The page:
For most of you Niccolo Machiavelli probably doesn’t make your list of most admirable people, heroes of history, or role models. That is unless you’re a current or aspiring tyrant, warlord, or Fortune 500 CEO. His best known work is The Prince, which reads like a medieval version of Sun Tzu’s The Art of War, but even more heartless. While you might find your jaw dropping every few pages reading Machiavelli, he is like a blazing fire from which you cannot avert your eyes. What we see in Machiavelli is the double-edged sword of a classical education. Classical education is like a weapon—in the right hands it can accomplish much, but in the wrong hands it can become quite dangerous. Machiavelli is nothing short of brilliant, and his works go on to later influence the course of western civilization, impacting the likes of Thomas Hobbes, Jean-Jacques Rousseau, Frederich Nietzsche, and Francis Bacon.
Machiavelli’s brilliance must be understood though in the context of the realpolitik. Realpolitik refers to “politics based on practical and material factors rather than on theoretical or ethical objectives.” Essentially, it is a view of the world that is utterly devoid of God, of purpose, and of values. The only thing that matters is the preservation of self and of the state, which exists to serve the purposes of its leader. This is what Machiavelli is all about and he is thoroughly consistent in his presentation to politicians on how to achieve this end. Reading Machiavelli is one of the most fruitful endeavors one can undertake in seeking to understand the complexity of historical and our contemporary geopolitical landscape.
So what value can be gained from the reading of Machiavelli? I think the primary benefit for us is in seeing the power of a classical education. In a letter to Francesco Vettori, written December 10, 1513, Machiavelli demonstrates the awe that he has for the classical authors. He tells Vettori,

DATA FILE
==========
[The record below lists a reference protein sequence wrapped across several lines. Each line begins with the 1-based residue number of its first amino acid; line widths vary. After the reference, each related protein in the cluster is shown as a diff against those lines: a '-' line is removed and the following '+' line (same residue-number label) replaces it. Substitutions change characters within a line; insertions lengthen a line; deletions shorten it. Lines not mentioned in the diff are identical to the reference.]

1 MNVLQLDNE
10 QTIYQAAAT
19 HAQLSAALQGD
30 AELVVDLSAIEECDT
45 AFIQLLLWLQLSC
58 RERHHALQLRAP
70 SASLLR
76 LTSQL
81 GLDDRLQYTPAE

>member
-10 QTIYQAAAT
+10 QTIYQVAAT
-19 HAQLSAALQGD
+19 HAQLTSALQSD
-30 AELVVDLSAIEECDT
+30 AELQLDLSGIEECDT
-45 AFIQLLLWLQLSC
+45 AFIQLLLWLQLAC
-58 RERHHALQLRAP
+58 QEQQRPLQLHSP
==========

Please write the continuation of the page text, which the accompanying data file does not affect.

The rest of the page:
“When evening comes, I return to my home, and I go into my study; and on the threshold, I take off my everyday clothes, which are covered with mud and mire, and I put on regal and curial robes; and dressed in a more appropriate manner I enter into the ancient courts of ancient men and am welcomed by them kindly, and there I taste the food that alone is mine, and for which I was born; and there I am not ashamed to speak to them, to ask them the reasons for their actions; and they, in their humanity, answer me; and for four hours I feel no boredom, I dismiss every affliction, I no longer fear poverty nor do I tremble at the thought of death: I become completely part of them.”
As a student of the classics it is hard to imagine, despite the author, that the heart of a lover of these ancients would not resonate with the above sentence. What reverence Machiavelli had for the ancient ones! Would we not delight to have such a student in our classroom, wholly and voraciously devouring every word of every text that we assign!